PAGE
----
7. On the cell below it, at the TOP of that cell, write that missing word.
  8. Continue this pattern.
  9. When you get to the last cell/sentence of the reading, the missing word will be written on the top of the "Start Here" cell.
  10. Make 10 copies of this table for a class of 30 - I usually use colored card stock, because card stock is firm and not flimsy like regular paper.
  11. Cut the cells into "domino tiles," and put each set in a separate plastic Ziploc bag (the snack-sized bags are good).
  1. Group students into 3's (a class of 30 would have 10 groups).
  2. Have students take the cards out of the bag and lay them out on a flat surface.
  3. Have them find the card which says "Start Here." 
  4. Tell them that their job is to recreate the reading by finding the missing word of that sentence. That word is found at the top of another card. 
  5. Like dominoes, students will line up that card underneath the "Start Here" card.
  6. Now students have a new sentence with a missing word, and their job is find that missing word.
  7. Tell students that the final card's missing word will be the one at the top of the "Start Here" card.
  8. As students begin to have less cards remaining, the activity should become easier.
  9. Optional competition - I have a bell at the front of my class that students ring when they think that they are done. I then will check that group's cards to make sure that the cards are correct.
  10. When the activity is done, have students scramble the cards before they return them so that they are out of order for the next class.
  1. I suppose one could create this digitally instead of handwriting the sentences. It would require you creating a fillable, set template where the parameters of the table do not change when typing in the sentences. If you can figure out how to do this, go for it.  
  2. This activity usually lasts around 5-10 minutes.
  3. 18-24 "cards" are a good amount - anything less than that is too quick and anything more can get long for students.
  4. You cannot have duplicate words on the tops of cards, because that would mess up groups' domino orders. Every word on the top of the cards must be distinct.
  5. Students can self-monitor their progress when they do this activity because if they "finish" but there are cards still remaining, then they have made a mistake somewhere.
  6. I have seen this activity adapted on Textivate. Since that is a pay-site, I have not used it.
  7. I have a deskless classroom, so this activity does not really lend itself well to playing on the floor since the cards are small. However, when I did have desks, I did this activity a lot!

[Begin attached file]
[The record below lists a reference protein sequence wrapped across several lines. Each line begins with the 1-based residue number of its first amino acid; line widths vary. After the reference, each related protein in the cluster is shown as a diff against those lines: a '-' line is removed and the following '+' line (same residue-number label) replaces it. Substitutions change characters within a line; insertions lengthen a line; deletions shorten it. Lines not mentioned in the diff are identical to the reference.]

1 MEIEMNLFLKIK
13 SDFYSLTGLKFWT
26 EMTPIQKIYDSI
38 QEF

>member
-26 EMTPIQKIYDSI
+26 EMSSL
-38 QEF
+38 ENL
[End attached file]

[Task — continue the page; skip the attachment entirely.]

8. I found that students liked the tactile nature of the activity. Plus, it helped students see the story arranged visually.
  9. I like the collaborative nature of the activity, because students really do communicate with each other to find the next "domino" which completes the sentence.
  10. I do not understand why students like ringing the bell when they are finished but they do! Therefore, I have to ensure that even the last group to finish gets the chance to ring the bell.
  11. I would scaffold this activity for later in a reading's lesson plans, because students really need to know the reading well (and vocabulary) to be able to complete the sentence with the missing word.
  12. I do like how this requires students to re-read the story again in a completely different way (and to receive repetitions of understandable messages in their re-reading) but the focus isn't on comprehension anymore but on completing the sentence with the missing words.

Tuesday, March 1, 2022

Modifying Activities to Make Them Communicative

Last month, I worked as a coach for Martina Bex and Elicia Cardenas' online Acquisition Boot Camp course (ABC). An early lesson in the course addressed "Making Activities Purposeful and Communicative." According to Bill Van Patten, "Communication is the interpretation, expression, and/or negotiation of meaning for a purpose, in a given context." In a nutshell, we want to ensure that the activities which we implement in our classrooms have a true communicative purpose in the context of a classroom, meaning: